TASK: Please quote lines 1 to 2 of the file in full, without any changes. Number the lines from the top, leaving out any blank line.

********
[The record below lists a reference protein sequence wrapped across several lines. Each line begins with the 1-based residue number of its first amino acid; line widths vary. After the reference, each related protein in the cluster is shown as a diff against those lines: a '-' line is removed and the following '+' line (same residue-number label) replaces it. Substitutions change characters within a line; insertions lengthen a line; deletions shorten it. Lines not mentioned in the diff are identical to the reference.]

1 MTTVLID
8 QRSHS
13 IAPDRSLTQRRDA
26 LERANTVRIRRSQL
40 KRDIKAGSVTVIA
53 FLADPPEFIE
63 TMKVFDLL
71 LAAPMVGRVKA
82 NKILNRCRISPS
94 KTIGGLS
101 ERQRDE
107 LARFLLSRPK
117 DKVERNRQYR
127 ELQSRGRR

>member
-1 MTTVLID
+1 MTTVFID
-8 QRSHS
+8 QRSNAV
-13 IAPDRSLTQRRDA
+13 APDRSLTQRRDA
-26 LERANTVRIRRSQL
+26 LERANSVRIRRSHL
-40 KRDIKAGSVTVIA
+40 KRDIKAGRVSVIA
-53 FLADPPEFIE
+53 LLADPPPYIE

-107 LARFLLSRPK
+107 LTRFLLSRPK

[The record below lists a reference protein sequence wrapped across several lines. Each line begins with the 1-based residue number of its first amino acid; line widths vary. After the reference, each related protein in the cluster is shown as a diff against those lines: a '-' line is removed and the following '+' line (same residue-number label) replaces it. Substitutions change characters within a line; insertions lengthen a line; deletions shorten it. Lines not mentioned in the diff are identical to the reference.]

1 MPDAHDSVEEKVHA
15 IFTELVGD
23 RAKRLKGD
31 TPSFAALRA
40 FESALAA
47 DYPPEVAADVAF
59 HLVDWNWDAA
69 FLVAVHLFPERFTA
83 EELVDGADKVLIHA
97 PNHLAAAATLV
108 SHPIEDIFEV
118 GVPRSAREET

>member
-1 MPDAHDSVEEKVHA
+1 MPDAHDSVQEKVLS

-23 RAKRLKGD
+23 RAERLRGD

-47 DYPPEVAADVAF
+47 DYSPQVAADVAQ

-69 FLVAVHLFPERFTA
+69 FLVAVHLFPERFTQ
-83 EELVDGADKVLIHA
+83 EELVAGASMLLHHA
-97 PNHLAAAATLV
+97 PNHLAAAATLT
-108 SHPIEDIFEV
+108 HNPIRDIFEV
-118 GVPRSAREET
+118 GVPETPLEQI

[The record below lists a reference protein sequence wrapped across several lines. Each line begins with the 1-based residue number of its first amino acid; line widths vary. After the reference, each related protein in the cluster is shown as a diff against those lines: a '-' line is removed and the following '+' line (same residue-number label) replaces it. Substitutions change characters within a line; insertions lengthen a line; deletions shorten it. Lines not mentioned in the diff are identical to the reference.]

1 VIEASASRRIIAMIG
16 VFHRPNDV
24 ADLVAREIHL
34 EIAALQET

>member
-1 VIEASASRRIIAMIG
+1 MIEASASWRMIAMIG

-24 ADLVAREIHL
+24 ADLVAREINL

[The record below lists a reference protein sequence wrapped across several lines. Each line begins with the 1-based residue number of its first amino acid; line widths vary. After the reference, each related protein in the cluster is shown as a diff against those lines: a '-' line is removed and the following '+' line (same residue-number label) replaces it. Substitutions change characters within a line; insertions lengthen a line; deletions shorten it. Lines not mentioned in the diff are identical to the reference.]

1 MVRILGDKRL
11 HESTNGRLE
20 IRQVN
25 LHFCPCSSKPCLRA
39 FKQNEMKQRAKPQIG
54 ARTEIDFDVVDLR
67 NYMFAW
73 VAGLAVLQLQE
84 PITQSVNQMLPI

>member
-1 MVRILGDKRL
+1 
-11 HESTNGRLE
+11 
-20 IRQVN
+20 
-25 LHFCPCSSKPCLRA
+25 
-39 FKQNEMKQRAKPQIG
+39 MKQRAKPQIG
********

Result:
[The record below lists a reference protein sequence wrapped across several lines. Each line begins with the 1-based residue number of its first amino acid; line widths vary. After the reference, each related protein in the cluster is shown as a diff against those lines: a '-' line is removed and the following '+' line (same residue-number label) replaces it. Substitutions change characters within a line; insertions lengthen a line; deletions shorten it. Lines not mentioned in the diff are identical to the reference.]

1 MTTVLID